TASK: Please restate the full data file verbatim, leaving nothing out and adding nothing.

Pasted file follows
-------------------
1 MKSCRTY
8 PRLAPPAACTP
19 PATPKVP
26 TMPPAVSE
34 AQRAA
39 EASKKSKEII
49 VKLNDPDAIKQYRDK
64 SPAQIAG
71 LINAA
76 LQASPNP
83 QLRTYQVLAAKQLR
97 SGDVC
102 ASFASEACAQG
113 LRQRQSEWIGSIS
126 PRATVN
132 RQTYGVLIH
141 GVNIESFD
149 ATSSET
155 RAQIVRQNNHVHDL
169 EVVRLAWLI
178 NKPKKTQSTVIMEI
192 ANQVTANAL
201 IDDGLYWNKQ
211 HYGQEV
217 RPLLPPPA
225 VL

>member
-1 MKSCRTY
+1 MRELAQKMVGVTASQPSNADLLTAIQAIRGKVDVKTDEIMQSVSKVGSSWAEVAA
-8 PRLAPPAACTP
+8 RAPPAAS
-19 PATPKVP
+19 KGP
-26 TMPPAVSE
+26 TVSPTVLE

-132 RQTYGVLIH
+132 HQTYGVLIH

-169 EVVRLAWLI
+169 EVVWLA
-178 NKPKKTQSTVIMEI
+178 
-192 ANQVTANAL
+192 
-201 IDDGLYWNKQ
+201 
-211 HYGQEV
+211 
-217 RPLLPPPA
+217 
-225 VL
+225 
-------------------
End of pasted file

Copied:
1 MKSCRTY
8 PRLAPPAACTP
19 PATPKVP
26 TMPPAVSE
34 AQRAA
39 EASKKSKEII
49 VKLNDPDAIKQYRDK
64 SPAQIAG
71 LINAA
76 LQASPNP
83 QLRTYQVLAAKQLR
97 SGDVC
102 ASFASEACAQG
113 LRQRQSEWIGSIS
126 PRATVN
132 RQTYGVLIH
141 GVNIESFD
149 ATSSET
155 RAQIVRQNNHVHDL
169 EVVRLAWLI
178 NKPKKTQSTVIMEI
192 ANQVTANAL
201 IDDGLYWNKQ
211 HYGQEV
217 RPLLPPPA
225 VL

>member
-1 MKSCRTY
+1 MRELAQKMVGVTASQPSNADLLTAIQAIRGKVDVKTDEIMQSVSKVGSSWAEVAA
-8 PRLAPPAACTP
+8 RAPPAAS
-19 PATPKVP
+19 KGP
-26 TMPPAVSE
+26 TVSPTVLE

-132 RQTYGVLIH
+132 HQTYGVLIH

-169 EVVRLAWLI
+169 EVVWLA
-178 NKPKKTQSTVIMEI
+178 
-192 ANQVTANAL
+192 
-201 IDDGLYWNKQ
+201 
-211 HYGQEV
+211 
-217 RPLLPPPA
+217 
-225 VL
+225 